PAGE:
My seventeen pound, 4 month old, Shayla, is strapped in her baby bjorn on my front and is making swipes at my 5 year old’s ponytail, while I am holding both her hands helping her walk. Meanwhile, my precocious 3 year old, Isabella, has already run over to Riverslea Farm’s booth and is talking to the owner, touching all the wool products in sight. I am walking through the Exeter Farmer’s Market looking for some fresh strawberries with my three girls. My oldest, Alexandra, has an undiagnosed genetic disorder which includes developmental delay (non-verbal, not walking independently yet), a swallowing disorder, and a seizure disorder. She is just one of the many reasons why my family has decided to start eating locally and dive head first into the post-industrial era.
I am increasingly reading about the growing number of autistic cases, the increase of obesity, diabeties, genetic disorders, and learning disablities, to name a few. I am also reading about the links of these increases to the amount of chemicals that are found in our bodies. The statement, “You are what you eat,” is taking on more meaning than ever before. Now, I may never know what the cause of Alexandra’s disability may be, but I feel like something is terribly wrong when there are so many children (1 in 6 have a developmental disability) with health issues. There are also studies that show eating organically for just a short period of time, significantly reduces the chemicals and pesticides that are found in our bodies. Also, by eating locally grown and organic foods, the foods themselves are more nutritious, than the food grown and processed by the industrial food industry. This knowledge is highly motivating for me to change my shopping and cooking habits.
Outside of my children, my husband and I spend a lot of time talking about the environment and the impending future energy crisis. We are very concerned about the future and what it holds for our children’s lives and families. We have brainstormed how our one income middle class family could make a difference. Yes, we changed our light bulbs, and insulated our house beyond what the contractor thought was okay. We would love to own a house like George W. Bush’s ironic environmental Texas ranch, or purchase a brand new hybrid car, or some innovative solar panels that look like roof tiles, but that takes money. So when I recently read about eating locally and the enormous benefits it provides the environment for a fairly low cost, I was all ears.
So beyond all the depressing future outlooks and political statements, the bottom line is local foods taste really really good! How can you argue with about which tomato to choose for your July picnic salad? One from California that tastes like cardboard or a juicy rich tasting one just picked from the vine. And who doesn’t love the smell of fresh baked bread from the oven? One of my recent favorites is a slice smothered in local butter and honey.
Now in reality, this is a time consuming effort to change my habits, to figure out not only what is available near our family, but where too. And who has time to drive to 5 different locations to complete the food shopping for the week? Well, I am going to do my best to try and figure out how to make it work. I also hope to make it easier for other busy families who share similar concerns and would like to feel like they are making a difference.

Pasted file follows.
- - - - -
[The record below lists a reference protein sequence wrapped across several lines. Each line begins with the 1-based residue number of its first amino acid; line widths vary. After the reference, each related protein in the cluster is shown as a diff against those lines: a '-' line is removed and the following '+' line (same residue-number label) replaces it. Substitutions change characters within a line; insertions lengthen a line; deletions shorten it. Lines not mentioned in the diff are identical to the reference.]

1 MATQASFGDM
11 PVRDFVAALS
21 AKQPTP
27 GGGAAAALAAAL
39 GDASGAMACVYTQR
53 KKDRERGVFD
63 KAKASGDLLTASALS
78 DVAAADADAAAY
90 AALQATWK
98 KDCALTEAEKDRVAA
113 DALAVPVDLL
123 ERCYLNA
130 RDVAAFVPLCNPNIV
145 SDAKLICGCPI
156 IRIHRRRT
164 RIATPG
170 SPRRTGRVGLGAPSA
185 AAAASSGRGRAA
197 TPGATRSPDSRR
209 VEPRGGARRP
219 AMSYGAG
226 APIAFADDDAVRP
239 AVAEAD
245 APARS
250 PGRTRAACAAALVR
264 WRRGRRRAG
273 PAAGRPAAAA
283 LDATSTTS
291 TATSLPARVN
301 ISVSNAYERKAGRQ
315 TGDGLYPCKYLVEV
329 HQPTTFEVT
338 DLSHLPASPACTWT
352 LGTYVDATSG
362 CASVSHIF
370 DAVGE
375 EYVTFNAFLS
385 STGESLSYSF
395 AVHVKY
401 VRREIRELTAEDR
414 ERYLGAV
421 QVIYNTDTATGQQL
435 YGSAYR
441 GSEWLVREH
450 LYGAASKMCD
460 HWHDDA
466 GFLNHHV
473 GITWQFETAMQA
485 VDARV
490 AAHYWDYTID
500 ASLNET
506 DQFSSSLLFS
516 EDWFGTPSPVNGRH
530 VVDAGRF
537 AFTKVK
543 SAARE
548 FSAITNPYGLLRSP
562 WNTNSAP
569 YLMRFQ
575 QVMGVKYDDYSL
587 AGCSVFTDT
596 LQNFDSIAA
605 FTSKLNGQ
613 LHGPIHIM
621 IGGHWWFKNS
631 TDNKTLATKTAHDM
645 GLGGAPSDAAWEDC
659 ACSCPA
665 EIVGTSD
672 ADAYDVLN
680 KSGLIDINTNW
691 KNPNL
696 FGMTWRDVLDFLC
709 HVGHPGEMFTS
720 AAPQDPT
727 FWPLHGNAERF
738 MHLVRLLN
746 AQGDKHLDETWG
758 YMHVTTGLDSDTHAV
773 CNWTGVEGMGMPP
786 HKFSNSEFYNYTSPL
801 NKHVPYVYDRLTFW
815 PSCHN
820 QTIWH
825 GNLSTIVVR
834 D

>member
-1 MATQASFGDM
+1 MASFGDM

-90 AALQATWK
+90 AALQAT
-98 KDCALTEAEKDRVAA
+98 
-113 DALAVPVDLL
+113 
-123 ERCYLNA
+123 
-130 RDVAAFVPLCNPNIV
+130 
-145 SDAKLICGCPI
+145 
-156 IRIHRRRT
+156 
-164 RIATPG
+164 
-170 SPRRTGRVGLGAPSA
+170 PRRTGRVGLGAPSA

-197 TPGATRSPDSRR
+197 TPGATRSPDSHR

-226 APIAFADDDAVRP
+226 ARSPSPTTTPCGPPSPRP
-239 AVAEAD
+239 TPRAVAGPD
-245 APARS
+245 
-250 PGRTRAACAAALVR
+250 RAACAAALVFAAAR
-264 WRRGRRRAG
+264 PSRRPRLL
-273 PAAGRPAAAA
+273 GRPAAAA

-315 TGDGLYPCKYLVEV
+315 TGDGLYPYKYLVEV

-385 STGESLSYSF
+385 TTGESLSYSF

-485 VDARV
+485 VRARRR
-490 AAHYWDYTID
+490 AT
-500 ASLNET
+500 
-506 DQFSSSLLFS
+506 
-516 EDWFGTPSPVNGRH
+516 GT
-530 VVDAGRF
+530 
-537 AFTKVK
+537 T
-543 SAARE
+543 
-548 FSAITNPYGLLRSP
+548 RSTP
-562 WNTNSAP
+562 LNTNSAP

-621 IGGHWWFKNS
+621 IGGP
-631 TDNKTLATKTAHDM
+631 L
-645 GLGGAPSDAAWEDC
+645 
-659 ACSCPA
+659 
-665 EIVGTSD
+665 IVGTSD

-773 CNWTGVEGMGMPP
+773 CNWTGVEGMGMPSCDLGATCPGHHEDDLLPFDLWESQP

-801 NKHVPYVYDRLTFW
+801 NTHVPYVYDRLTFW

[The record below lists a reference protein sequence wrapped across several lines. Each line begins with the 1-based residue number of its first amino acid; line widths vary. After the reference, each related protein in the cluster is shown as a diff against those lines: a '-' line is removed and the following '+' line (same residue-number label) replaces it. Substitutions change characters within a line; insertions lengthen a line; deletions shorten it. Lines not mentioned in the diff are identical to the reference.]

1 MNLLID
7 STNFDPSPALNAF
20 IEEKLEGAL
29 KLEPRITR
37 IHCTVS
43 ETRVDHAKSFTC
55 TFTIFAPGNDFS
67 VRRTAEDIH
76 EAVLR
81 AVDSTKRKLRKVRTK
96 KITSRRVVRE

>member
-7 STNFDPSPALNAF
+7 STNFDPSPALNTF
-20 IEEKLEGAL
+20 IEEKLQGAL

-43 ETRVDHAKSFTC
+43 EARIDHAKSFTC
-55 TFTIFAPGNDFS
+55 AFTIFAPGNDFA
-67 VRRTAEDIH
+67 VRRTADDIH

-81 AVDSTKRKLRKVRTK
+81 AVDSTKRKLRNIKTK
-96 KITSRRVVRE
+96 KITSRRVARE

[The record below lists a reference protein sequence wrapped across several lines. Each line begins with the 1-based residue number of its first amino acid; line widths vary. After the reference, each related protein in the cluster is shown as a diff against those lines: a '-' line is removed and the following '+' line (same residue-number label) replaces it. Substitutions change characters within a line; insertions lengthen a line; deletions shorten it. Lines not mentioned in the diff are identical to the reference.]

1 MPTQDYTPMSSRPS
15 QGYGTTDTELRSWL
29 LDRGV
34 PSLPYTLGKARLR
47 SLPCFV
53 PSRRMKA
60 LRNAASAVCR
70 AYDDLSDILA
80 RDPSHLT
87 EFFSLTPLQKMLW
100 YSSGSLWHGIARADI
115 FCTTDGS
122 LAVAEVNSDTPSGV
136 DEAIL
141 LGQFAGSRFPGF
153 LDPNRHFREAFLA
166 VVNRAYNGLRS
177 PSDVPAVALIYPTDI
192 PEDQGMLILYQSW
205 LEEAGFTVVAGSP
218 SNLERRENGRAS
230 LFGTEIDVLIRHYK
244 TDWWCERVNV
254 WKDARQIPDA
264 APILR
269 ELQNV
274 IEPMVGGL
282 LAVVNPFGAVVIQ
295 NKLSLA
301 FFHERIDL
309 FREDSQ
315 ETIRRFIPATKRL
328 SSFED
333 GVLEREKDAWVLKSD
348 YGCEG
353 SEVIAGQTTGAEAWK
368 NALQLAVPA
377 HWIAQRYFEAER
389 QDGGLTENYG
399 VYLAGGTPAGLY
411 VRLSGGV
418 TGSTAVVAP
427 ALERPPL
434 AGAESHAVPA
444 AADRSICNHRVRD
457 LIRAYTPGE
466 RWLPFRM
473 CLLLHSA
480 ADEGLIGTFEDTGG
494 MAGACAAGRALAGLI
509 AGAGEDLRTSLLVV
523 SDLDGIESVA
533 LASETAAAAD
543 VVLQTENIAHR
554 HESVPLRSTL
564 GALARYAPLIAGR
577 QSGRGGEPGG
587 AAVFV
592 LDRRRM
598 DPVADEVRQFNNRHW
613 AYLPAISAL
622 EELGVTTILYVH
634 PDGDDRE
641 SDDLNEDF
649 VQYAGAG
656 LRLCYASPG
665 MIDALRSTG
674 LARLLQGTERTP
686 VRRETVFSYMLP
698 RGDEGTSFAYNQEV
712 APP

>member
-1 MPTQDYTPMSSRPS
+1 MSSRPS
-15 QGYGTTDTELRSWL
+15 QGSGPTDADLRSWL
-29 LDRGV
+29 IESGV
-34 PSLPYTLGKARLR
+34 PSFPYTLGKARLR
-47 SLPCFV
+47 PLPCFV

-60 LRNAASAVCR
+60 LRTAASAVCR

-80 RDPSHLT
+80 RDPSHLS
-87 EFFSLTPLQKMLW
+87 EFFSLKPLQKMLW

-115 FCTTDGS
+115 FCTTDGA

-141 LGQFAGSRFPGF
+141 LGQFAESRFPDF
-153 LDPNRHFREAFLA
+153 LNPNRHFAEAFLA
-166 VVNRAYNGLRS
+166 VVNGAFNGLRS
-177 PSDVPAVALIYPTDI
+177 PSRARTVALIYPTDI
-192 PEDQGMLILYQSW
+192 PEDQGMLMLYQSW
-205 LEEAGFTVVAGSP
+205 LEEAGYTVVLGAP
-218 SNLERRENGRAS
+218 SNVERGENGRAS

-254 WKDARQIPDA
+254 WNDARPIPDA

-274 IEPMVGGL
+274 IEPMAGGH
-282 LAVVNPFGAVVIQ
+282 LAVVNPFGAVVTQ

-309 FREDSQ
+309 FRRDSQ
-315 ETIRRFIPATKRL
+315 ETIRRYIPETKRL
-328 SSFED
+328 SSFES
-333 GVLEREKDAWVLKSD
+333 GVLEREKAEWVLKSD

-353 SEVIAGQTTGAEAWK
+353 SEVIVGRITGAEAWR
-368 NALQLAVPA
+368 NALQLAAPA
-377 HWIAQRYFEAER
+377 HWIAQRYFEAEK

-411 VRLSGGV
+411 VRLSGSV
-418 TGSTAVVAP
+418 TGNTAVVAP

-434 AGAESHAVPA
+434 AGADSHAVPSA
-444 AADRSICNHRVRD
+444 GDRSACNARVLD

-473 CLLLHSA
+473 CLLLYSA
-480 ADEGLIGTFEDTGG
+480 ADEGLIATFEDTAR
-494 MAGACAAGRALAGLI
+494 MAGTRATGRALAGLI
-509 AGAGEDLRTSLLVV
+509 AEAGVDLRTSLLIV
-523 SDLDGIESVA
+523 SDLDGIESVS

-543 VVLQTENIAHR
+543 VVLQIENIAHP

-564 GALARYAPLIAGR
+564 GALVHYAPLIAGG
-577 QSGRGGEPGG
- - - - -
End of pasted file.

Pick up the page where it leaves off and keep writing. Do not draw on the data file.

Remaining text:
Archive for June, 2007
As the season progresses, eating locally is getting easier and easier. And since it isn’t in the thick of the September Eat Local Challenge, I keep things like locally made bread and locally made pasta around as easy staples. Into a boiling pot of water went Terra Cotta Pasta Company’s linguine. Into the food processor went Back River Farm arugula and green garlic, purchased at the Portsmouth Farmers’ Market, along with Silvery Moon Creamery’s new garlic and chive soft cheese, purchased at the Gateway Farmers’ Market in York, ME. I toasted some pine-nuts (that and the olive oil were the only things not in any way local) to round out the pesto. Into the toaster went some Me & Ollie’s ciabatta, which I then smeared with garlic butter I made from Brookford Farm cream and more green garlic.
Download a printable version of the recipe (pdf):
Arugula Pesto Pasta
reprinted from the Slow Food Seacoast blog:
Bake a Pie! Enter a pie in the pie contest at the Slow Food Seacoast Down on the Farm event on July 1st. All attendees are invited to offer a pie to compete for one of three titles — win fabulous prizes and bragging rights!
From strawberry rhubarb to lemon chess, anything goes — but since we’ll be on a pick-your-own berry farm, we’re hoping for at least some summer fruit pies made with luscious local berries.
We hope to spearhead a Seacoast Pie Revival this summer at our pie table at Down on the Farm, so why not try a pie? Anything goes. Make some pastry. Make some filling. Put them together. Bake them. Mm-mm! Keep the American pie tradition alive!
Best Traditional Pie
Best Original Pie
Judging will take in both taste (75%) and appearance (25%)
To enter: Bring pie in a pie pan with a label on the bottom (not visible from above). Be prepared to fill out an entry form listing your pie’s title and all ingredients (no secret ingredients due to allergy risks, please). Each pie will be issued a number and voting will be blind. Pie will be consumed in voting — judges will share 1/3 of the pie, and the remaining 2/3 will be cut into small bites for People’s Choice voting.For details about Down on The Farm! see the Slow Food Seacoast website